'Celluloid Wizards In The Video Wasteland' Trailer: The Story Of Empire International Pictures Arrives In Documentary Form

Documentaries exploring the strange niche corners of the film world aren't new, but they tend to be fascinating. Director Mark Hartley built his career on this subgenre with films like Not Quite Hollywood, which explored the Australian exploitation film scene, and Electric Boogaloo, which told the truly insane story of Canon Films and the people who worked there. Cem Kaya's Remake, Remix, Rip-Off took a deep dive into the world of early Turkish cinema, where little things like copyrights were ignored by plucky and energetic filmmakers with no money. At their best, these kinds of docs offer genuine insight into specific film movements, especially since the directors, writers and producers involved tend to be at a point in their lives when they're perfectly comfortable telling the whole truth and nothing but the truth. At their worst, they're still a ton of fun, offering up a smorgasbord of great clips from oddball movies.

The latest incredibly specific film history documentary on the scene is Celluloid Wizards in the Video Wasteland: The Saga of Empire Pictures, which tells the story of producer Charles Band and the eclectic (and occasionally great) schlock his small studio brought to the screen during the '80s. The first trailer for the film has arrived and you can (and should) watch it below.

The Celluloid Wizards in the Video Wasteland trailer mostly consists of footage from Empire International Pictures' slate of bizarre low-budget genre movies, including Re-Animator, Ghoulies, Robot Jox, Trancers, and From Beyond. This feels very much like an early preview for a movie that is still a major work in progress – talking heads from those involved are teased, but we don't get to hear a single anecdote from anyone involved. And that's fine, because a reel of bonkers imagery from these movies feels like enough of a promise already. Even if you aren't familiar with this particular flavor of great/awful '80s junk food, the footage on display here will leave you wondering "Who made this and can they explain it to me?"

Since this is a small and independently produced documentary about a studio that most normal people know nothing about (it was partially funded on Kickstarter), Celluloid Wizards in the Video Wasteland doesn't have a release date and it's not even guaranteed to have serious play at the film festival circuit. However, there is an audience for this and if the movie is good, it's hard to imagine it not playing at genre festivals like Fantastic Fest later this year.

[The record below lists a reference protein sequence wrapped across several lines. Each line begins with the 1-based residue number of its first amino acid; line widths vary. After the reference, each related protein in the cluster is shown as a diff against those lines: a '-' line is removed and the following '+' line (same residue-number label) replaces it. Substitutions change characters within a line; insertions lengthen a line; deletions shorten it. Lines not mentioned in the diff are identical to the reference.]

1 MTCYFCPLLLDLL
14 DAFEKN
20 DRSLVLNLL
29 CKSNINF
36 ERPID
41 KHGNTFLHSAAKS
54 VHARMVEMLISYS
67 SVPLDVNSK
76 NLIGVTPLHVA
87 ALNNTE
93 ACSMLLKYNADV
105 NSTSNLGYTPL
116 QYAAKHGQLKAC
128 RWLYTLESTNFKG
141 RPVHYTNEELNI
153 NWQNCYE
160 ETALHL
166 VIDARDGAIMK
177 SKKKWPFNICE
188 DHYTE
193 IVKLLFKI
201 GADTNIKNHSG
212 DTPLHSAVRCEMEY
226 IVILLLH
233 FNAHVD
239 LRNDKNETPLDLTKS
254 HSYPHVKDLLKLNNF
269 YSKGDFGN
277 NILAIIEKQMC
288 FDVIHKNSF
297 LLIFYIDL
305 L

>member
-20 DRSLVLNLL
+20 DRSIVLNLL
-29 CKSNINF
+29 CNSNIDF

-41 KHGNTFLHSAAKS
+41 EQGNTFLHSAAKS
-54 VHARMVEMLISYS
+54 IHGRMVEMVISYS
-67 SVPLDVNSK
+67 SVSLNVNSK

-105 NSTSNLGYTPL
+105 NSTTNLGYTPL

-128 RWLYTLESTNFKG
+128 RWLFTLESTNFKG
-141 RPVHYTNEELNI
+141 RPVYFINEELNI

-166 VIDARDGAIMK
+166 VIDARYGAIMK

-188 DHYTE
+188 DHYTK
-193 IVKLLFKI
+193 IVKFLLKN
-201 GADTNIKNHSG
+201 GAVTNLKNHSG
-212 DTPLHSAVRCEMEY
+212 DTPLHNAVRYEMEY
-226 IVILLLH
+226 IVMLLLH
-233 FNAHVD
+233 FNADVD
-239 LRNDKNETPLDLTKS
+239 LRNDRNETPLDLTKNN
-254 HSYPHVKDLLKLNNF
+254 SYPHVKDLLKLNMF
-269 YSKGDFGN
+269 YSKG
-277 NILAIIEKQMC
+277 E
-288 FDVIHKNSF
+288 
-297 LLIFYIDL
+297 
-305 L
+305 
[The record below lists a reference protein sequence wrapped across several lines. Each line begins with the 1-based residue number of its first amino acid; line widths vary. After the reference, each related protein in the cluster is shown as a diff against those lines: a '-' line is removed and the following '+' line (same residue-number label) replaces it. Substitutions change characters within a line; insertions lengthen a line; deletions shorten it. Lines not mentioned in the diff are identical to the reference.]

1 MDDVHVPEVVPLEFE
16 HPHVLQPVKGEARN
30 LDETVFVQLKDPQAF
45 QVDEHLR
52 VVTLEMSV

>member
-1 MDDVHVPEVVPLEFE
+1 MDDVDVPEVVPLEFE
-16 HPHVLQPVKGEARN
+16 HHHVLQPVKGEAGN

Here is the official synopsis for the film:

Scientists. Psychopaths. Aliens. Mutants. Cyborgs. Trolls. Valet Girls. Sorority Babes. These are only a few of the extraordinary characters that populated the cinematic universe of Empire Pictures, the short-lived film studio founded in the 1980's by legendary B-movie producer Charles Band (The Puppet Master series). While other independent studios were targeting the growing home video market, Band was producing low-budget horror and fantasy features for multiplexes worldwide.

But, while Band ambitiously exclaimed "2,000 movies by the year 2000", his newfound studio was rapidly crumbling beneath him. His unbridled passion for motion picture marketing and distribution clashed with scandalous banking practices, largely due to a turbulent relationship with the infamous Crédit Lyonnais. But what really caused the youthful film company to crash and burn upon the sticky floors of empty movie theaters?

From the immediate box office success of "Re-Animator" and "Ghoulies", to abysmal failure of "Eliminators" and "TerrorVision", this unique documentary chronicles the epic journey of Charles Band's Empire Pictures. Beginning with his childhood spent on the set of his father's productions, and ending in the controversial aftermath of his first motion picture company, "Celluloid Wizards in the Video Wasteland" reveals the true origin story of one of the last surviving B-movie producers in Hollywood!